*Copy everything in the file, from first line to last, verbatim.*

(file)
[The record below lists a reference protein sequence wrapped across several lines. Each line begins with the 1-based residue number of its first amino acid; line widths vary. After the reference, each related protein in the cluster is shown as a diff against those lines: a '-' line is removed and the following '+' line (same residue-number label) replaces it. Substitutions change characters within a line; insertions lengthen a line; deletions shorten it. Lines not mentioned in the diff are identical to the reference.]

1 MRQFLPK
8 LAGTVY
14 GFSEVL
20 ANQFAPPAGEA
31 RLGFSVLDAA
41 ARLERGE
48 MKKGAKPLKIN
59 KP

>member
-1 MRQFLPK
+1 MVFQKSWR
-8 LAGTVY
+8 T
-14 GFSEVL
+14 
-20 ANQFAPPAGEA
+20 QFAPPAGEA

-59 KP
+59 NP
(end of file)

[The record below lists a reference protein sequence wrapped across several lines. Each line begins with the 1-based residue number of its first amino acid; line widths vary. After the reference, each related protein in the cluster is shown as a diff against those lines: a '-' line is removed and the following '+' line (same residue-number label) replaces it. Substitutions change characters within a line; insertions lengthen a line; deletions shorten it. Lines not mentioned in the diff are identical to the reference.]

1 MRQFLPK
8 LAGTVY
14 GFSEVL
20 ANQFAPPAGEA
31 RLGFSVLDAA
41 ARLERGE
48 MKKGAKPLKIN
59 KP

>member
-1 MRQFLPK
+1 MVFQKSWR
-8 LAGTVY
+8 T
-14 GFSEVL
+14 
-20 ANQFAPPAGEA
+20 QFAPPAGEA

-59 KP
+59 NP